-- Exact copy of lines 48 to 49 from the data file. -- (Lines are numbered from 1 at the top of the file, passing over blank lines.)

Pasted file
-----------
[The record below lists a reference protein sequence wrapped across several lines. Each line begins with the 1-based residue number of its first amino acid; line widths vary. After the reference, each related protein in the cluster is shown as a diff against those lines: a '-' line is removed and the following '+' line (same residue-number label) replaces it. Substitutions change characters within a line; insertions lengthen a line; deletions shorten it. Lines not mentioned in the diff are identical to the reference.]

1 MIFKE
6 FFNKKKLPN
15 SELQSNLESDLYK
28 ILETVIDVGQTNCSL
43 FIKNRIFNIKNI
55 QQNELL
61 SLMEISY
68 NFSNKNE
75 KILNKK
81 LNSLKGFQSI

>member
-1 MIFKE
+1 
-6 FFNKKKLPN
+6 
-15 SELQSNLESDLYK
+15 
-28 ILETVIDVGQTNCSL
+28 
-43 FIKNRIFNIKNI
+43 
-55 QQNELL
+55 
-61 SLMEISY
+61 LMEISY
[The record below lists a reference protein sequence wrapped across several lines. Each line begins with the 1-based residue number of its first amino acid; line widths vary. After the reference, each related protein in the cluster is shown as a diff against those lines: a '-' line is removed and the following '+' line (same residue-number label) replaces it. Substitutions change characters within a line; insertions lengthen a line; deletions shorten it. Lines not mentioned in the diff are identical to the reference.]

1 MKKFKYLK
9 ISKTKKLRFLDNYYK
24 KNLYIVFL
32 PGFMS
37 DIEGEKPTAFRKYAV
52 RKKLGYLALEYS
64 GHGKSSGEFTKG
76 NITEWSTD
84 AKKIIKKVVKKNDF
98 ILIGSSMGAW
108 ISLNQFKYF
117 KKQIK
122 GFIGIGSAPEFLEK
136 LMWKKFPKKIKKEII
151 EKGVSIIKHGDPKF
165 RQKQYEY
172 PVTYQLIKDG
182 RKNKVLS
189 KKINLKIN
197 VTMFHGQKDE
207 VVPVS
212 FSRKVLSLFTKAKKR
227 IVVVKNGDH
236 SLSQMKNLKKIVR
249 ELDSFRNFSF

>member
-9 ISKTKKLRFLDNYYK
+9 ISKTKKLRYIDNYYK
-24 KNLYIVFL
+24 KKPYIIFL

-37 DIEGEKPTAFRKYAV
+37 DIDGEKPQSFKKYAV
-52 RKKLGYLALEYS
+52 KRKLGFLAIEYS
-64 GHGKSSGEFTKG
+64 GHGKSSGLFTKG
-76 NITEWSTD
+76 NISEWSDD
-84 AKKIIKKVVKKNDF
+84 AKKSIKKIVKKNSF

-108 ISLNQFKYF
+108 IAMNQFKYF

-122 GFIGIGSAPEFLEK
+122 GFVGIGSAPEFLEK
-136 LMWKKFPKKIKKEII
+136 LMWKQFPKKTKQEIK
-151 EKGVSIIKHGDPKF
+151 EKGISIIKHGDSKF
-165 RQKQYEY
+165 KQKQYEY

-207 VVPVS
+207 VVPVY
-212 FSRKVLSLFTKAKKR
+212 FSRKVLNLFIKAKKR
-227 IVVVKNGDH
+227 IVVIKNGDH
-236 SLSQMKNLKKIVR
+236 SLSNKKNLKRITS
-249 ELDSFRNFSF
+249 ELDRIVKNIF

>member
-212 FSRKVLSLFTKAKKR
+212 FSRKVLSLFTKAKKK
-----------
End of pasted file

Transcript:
207 VVPVS
212 FSRKVLSLFTKAKKR